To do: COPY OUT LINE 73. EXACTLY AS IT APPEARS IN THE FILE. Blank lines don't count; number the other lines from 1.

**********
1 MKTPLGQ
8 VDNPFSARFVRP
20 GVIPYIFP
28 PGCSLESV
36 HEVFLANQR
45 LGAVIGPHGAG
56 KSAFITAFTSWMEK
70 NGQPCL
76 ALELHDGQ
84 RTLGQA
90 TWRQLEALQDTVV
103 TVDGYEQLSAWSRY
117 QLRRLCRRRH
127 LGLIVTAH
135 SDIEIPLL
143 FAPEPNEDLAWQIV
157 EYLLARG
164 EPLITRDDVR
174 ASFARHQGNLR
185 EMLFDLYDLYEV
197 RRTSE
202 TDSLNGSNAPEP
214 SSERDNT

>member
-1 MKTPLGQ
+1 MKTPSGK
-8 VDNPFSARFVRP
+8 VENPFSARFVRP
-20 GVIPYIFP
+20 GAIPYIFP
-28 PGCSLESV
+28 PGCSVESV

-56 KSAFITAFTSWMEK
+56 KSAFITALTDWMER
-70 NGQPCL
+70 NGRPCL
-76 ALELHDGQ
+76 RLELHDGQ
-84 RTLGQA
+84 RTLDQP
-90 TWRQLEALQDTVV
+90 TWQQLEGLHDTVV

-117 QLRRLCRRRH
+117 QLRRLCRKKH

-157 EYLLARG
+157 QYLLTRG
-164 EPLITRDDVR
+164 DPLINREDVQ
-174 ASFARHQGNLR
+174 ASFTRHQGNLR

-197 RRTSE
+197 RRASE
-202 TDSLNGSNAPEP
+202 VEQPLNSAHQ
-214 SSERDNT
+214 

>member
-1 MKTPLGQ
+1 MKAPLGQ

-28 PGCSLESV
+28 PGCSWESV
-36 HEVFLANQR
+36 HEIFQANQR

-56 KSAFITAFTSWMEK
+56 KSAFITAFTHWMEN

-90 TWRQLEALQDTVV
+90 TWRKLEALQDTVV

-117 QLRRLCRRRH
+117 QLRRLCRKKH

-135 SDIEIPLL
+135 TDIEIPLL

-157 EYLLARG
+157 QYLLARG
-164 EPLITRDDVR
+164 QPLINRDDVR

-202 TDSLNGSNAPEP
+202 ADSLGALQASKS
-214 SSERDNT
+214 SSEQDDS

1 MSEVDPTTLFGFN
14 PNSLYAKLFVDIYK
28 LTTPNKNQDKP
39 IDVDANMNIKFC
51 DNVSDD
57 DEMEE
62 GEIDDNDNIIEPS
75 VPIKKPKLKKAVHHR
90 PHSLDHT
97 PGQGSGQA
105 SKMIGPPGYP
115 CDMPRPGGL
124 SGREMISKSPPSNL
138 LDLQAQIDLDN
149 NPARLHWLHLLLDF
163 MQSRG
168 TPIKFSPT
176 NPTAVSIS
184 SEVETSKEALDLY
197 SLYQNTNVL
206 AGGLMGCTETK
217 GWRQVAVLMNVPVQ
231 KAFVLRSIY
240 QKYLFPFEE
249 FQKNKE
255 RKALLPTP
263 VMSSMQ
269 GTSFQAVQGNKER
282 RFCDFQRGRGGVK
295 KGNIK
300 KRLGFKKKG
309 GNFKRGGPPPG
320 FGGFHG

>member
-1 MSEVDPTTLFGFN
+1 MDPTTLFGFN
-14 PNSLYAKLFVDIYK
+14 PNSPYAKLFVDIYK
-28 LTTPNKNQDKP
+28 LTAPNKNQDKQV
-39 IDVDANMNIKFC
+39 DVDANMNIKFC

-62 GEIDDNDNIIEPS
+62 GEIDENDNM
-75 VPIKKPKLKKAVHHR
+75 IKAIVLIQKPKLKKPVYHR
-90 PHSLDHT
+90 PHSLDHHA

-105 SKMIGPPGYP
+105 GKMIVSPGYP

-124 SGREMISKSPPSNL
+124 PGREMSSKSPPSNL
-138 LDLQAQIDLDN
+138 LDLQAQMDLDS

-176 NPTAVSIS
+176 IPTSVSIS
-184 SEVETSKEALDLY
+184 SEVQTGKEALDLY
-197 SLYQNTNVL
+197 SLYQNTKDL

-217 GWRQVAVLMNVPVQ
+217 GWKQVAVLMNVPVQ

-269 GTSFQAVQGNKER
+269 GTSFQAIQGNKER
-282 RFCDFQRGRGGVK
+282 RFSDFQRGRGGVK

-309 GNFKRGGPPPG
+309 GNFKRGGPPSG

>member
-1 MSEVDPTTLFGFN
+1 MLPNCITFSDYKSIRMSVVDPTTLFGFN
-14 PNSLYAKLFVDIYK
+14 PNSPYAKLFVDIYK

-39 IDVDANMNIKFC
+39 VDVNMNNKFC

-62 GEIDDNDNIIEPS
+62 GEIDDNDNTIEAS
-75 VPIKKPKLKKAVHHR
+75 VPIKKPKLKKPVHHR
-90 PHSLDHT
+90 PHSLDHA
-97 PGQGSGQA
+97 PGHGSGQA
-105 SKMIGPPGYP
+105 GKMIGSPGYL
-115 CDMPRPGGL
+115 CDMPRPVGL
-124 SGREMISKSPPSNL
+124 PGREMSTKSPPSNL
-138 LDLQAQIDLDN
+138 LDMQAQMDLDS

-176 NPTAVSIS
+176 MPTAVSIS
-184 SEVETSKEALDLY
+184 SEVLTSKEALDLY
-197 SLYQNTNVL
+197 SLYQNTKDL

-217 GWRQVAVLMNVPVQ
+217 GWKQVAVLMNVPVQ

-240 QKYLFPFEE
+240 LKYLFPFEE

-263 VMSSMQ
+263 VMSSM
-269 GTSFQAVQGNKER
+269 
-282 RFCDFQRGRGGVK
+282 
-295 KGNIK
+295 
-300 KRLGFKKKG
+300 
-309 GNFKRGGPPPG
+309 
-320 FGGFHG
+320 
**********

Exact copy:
+157 QYLLARG